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Refinding the Way

Hendrik Dey Investigates the Via Triumphalis in Medieval Rome

Hendrik Dey, a professor of art history at Hunter College, is a fellow in Byzantine Studies at Dumbarton Oaks in 2016–17. His research focuses on architecture and urbanism in the Latin West in late antiquity, with particular emphasis on the reshaping of Roman urban paradigms by the ideological and practical considerations of late antiquity. Dey’s recent research report, “Walking in the Footsteps of Giants: The Triumphal Way in Byzantine Rome,” analyzed the repurposing of the famous parade route during the period of Byzantine rule at Rome from the sixth to the eighth century. At a time when most of the city was depopulated and decrepit, Dey argued, the church and Byzantine administration sought to preserve and embellish the Via Triumphalis to serve their own purposes.

Brief Q&A with Hendrik Dey

In your talk you mentioned the work of Richard Krautheimer. For the uninitiated, myself among them, who was Krautheimer? What was the significance of his work, and how do you relate to it?

Richard Krautheimer was a German Jew who immigrated to the United States in the thirties, when he was already a distinguished scholar. He taught at various places in America, eventually ending up at the Institute for Advanced Study at Princeton. He’s famous for being the lead author of the five-volume Corpus Basilicarum Christianarum Romae, the compendium of all medieval churches in the city of Rome, which was written in Latin. He was the undisputed expert on churches in the city of Rome, and when he was eighty-three, in 1980, he published a shorter, more accessible book, Rome: Profile of a City, 312–1308, which is his kind of synthesis, in some way, of a thousand years of medieval Roman topography and history of art and architecture. Then he went on to live until he was ninety-seven years old, and taught three generations of students—Krautheimer students, and their students, are everywhere around the world.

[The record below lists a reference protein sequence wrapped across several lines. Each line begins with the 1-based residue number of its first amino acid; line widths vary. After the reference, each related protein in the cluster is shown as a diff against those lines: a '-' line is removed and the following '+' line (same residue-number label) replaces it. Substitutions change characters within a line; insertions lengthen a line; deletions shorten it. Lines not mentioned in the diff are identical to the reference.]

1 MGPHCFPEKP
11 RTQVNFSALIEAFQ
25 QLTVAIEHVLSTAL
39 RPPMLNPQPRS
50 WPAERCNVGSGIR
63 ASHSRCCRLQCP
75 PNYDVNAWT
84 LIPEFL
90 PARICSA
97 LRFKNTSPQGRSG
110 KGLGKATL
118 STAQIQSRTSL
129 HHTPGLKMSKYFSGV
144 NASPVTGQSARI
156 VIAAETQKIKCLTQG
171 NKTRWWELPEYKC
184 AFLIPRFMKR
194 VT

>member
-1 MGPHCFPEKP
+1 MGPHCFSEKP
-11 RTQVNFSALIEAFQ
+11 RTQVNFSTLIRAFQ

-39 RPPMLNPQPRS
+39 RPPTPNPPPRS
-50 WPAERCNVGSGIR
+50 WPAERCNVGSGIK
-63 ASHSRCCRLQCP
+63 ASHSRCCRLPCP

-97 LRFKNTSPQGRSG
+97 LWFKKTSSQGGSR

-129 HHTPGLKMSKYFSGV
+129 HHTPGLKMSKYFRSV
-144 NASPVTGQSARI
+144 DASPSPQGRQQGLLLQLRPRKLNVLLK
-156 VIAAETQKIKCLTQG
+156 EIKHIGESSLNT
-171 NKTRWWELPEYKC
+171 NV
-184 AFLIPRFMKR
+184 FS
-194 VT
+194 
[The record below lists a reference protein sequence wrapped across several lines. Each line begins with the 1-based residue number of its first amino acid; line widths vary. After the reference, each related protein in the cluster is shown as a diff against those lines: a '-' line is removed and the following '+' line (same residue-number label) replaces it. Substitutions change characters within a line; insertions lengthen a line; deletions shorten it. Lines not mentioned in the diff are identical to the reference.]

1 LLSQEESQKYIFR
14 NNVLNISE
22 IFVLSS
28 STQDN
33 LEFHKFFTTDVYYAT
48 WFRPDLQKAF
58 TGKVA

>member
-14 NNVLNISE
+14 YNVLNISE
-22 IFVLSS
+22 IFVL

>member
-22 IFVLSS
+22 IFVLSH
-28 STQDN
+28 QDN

So he wrote this great book about medieval Rome, and people are still reading it today. But he wrote it in the seventies, which was just before people started doing serious medieval archaeology in Rome, so he could really only talk about the extant remains of the middle ages, in particular churches and monasteries. But forty years of medieval archaeology have told us all kinds of things—the shape of the city, where most people were living, how they were living—that Krautheimer had no idea about. He didn’t know where people were living in medieval Rome; he thought that most people were living on a tiny bend of the Tiber River in the sixth century. They weren’t; they were scattered all over the place. He didn’t know what people’s houses looked like in the early middle ages, because no early medieval houses had been found.

So I don’t want to say anything about churches. Krautheimer forgot more about churches than I’ll ever know. I’d like this to be a complement to Krautheimer. I’d like to do the rest of life in medieval Rome, daily secular civic life: how and where people were living and fighting and working and producing and eating and interacting with each other, outside of the church.

 

In broad terms, what was the purpose of revitalizing the Triumphal Way?